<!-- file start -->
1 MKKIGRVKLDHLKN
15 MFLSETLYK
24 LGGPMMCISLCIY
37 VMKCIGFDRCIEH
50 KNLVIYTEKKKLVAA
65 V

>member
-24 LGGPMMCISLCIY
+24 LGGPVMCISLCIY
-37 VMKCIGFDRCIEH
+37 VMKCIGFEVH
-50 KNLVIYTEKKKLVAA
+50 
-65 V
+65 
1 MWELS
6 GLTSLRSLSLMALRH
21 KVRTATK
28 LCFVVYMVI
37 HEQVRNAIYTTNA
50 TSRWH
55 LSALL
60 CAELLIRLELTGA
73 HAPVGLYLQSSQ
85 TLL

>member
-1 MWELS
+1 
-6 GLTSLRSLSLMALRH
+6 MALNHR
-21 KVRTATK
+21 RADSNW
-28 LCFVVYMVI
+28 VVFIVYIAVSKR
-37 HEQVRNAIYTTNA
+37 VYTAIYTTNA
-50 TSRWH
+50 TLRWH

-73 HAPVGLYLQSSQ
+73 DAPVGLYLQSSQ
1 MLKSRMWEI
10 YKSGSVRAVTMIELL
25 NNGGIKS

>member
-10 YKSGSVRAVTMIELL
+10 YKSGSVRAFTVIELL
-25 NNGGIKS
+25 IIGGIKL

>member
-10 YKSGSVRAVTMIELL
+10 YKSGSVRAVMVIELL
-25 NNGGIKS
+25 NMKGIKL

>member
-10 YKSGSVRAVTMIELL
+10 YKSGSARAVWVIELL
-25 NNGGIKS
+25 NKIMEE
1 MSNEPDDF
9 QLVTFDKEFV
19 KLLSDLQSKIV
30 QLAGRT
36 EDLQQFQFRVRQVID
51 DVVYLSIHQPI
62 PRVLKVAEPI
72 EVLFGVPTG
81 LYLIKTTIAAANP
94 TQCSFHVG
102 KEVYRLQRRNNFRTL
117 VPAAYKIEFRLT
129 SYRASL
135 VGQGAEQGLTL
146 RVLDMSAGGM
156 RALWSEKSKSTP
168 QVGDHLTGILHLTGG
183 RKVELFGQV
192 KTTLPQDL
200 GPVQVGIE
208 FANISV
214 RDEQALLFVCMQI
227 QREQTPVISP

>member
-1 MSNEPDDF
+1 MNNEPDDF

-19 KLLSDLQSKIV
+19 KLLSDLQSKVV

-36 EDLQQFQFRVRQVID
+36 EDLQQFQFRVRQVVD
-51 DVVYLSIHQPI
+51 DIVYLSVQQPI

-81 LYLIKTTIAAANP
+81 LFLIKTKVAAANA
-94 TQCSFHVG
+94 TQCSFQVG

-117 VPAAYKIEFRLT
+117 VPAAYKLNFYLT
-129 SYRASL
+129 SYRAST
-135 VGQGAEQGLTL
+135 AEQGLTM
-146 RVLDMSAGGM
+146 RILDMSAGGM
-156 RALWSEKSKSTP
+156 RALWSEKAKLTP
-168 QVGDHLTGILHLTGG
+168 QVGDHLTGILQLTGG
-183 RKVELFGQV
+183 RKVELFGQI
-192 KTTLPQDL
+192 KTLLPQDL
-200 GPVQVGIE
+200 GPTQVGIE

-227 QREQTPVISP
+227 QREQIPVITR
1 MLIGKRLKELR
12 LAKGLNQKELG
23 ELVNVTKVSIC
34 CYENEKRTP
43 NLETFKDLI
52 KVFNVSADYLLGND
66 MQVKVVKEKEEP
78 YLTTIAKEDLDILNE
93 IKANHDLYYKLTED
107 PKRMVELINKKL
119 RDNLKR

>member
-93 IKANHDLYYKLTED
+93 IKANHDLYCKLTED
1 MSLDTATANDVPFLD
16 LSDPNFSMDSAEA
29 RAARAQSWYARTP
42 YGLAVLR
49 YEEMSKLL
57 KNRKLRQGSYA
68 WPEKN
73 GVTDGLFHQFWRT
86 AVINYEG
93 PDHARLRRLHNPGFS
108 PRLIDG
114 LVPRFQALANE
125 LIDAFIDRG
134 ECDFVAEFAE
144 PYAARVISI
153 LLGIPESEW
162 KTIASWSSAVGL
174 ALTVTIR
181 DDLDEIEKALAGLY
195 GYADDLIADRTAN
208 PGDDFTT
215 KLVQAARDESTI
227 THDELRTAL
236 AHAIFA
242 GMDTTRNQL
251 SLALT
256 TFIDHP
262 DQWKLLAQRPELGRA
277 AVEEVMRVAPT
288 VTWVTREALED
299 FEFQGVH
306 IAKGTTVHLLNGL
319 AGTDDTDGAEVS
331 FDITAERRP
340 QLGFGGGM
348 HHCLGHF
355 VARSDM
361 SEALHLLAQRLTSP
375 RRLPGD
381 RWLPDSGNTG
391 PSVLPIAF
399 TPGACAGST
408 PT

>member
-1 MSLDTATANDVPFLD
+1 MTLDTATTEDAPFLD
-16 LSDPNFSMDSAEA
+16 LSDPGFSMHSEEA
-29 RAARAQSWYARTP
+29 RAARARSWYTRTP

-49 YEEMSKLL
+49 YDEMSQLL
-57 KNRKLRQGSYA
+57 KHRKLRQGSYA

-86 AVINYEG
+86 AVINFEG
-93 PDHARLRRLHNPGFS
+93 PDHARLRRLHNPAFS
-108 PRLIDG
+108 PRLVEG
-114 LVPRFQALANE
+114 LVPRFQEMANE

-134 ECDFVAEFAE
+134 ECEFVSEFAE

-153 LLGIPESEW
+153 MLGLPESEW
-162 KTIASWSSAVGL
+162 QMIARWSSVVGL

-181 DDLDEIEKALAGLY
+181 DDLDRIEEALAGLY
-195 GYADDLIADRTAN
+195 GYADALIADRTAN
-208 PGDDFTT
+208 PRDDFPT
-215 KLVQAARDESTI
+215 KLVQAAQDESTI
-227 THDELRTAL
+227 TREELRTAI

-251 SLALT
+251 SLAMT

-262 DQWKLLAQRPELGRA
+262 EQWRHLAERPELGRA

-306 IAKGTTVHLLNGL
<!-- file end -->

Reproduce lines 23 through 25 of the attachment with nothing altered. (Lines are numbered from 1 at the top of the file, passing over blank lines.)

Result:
60 CAELLIRLELTGA
73 HAPVGLYLQSSQ
85 TLL